The Early Show medical correspondent Dr. Emily Senay explains the study finds that women who ate the most carbs had twice the risk of breast cancer compared to women who ate the least amount.
For this study, researchers enrolled 475 women newly diagnosed with breast cancer and a comparison group of 1,391 healthy women in Mexico City, Mexico, who were matched for age, weight, childbirth trends and other factors that affect the odds of gettng the disease.
Dr. Walter Willett, chief of nutrition at the Harvard School of Public Health did the study with doctors at Instituto Nacional de Salud Publica in Cuernavaca, Mexico.
Women filled out a lengthy food questionnaire developed by Willett and widely used in nutrition studies, and were divided into four categories based on how much of their total calories came from carbohydrates.
The results were that the women who got 62 percent of their calories from carbs were twice as likely to have breast cancer as the women who ate 52 percent or less of their calories in carbs. They were the least likely to develop breast cancer, Senay explains.
Fats, fiber and specific foods have long been studied for their effects on various types of cancer, but few firm links have emerged. Being overweight is known to raise risk, but the new study took that into account and still found greater risk from high carbohydrate consumption.
Senay explains the theory is carbohydrates - particularly those we know are unhealthy, like the processed cakes and cookies - increase your insulin level. Insulin also stimulates cells to divide. And if cells are dividing, that gives them a chance to sort of become bad cells, and develop into cancer. Though not proven, there's a lot of evidence that backs that idea up.
This is one of the few studies to look at how sugar and starch intake might affect the risk of cancer.
"It adds to the information that diet is important" with respect to cancer risk, said John Milner, the National Cancer Institute's chief of nutrition.
How applicable the results are to American women is debatable.
In Mexico, "the main carbohydrates these women ate were corn-derived, including tortillas, and soft drinks and bread," said Dr. Eduardo Lazcano-Ponce, one of the Mexican physicians who did the study.
Corn isn't fortified with folate and other nutrients as are many
grains, cereals and other sources of carbohydrates eaten in the United States, and those nutrients might help prevent cancer, noted Sandra Schlicker, executive director of the American Society for Clinical Nutrition.
Breast cancer rates in the United States are among the highest in the world. Nearly 132 cases are diagnosed for every 100,000 women. In Mexico, incidence is rising and is currently estimated at 38 cases per 100,000 women. But Willett cautioned that those rates are not adjusted for age differences and that the U.S. population is considerably older than Mexico's and therefore more at risk of cancer.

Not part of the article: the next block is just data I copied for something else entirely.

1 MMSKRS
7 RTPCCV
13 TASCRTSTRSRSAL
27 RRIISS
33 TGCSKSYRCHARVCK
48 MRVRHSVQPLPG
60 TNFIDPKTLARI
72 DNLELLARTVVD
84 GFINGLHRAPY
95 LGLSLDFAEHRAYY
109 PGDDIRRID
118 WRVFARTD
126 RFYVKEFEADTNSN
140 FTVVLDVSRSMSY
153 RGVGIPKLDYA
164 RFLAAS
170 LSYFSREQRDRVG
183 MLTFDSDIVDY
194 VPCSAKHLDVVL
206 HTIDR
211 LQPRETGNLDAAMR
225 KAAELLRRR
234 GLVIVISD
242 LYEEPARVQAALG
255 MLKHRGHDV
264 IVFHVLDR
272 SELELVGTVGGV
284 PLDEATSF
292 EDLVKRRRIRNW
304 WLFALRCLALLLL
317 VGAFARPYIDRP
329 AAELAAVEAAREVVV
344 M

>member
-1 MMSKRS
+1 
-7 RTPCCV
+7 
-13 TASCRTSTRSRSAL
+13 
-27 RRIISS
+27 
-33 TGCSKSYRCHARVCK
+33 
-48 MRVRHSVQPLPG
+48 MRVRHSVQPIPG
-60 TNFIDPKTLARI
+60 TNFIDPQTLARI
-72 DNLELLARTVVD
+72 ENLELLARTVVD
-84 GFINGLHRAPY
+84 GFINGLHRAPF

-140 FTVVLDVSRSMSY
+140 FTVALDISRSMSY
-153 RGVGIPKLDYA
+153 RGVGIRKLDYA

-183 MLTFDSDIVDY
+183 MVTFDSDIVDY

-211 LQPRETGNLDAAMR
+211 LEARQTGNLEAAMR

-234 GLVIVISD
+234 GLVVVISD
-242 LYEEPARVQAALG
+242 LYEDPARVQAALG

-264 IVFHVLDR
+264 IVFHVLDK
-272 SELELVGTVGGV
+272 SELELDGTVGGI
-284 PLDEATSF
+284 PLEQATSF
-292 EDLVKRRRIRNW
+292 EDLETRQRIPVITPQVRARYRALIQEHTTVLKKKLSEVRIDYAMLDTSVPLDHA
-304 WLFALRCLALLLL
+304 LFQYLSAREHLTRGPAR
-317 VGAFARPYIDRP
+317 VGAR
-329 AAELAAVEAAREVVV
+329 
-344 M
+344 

In the study, women who ate a lot of insoluble fiber - found in
whole grains, fruits and vegetables - had somewhat less risk of breast cancer. Fiber can modulate the absorption of carbohydrates.
"It leads me to believe that healthier carb sources, or at
least diets containing fiber, would be less strongly associated with breast cancer," said Marji McCullough, a senior epidemiologist and nutrition expert at the American Cancer Society.
Experts say more research is needed through a study that, instead of relying on women's memories about what they ate, asks them to keep food diaries and then follows them for years afterward to see which ones develop cancer.
Finding dietary links to breast cancer is important because diet is one of the few risk factors a woman can easily modify.
"This study alone isn't enough for people to make changes in their diet, but it's a cautionary sign," Willett said.
He also said the study's findings don't mean that it is safe or healthful to eat lots of meat, cheese or fats, as do many people who go on low-carb diets.
"There are many concerns with eating diets high in animal fat," Willett said. "If people do want to cut back on carbohydrates, it's really important to do it in a way that emphasizes healthy fats, like salads with salad dressings."
Senay notes, the study is in no way an endorsement of the Atkins diet. And it is certainly not a call for women to go out and throw away their healthy carbs.
The Institute of Medicine recommends that carbohydrates constitute 45 percent to 65 percent of calories, and that no more than 20 percent should come from added sugars, said Schlicker, who served on the panel that drafted the advice. New dietary guidelines are to be released next year.
The study was funded by the U.S. Centers for Disease Control and Prevention, the Ministry of Health of Mexico, and the American Institute for Cancer Research.
Results were published Friday in the journal Cancer Epidemiology, Biomarkers & Prevention.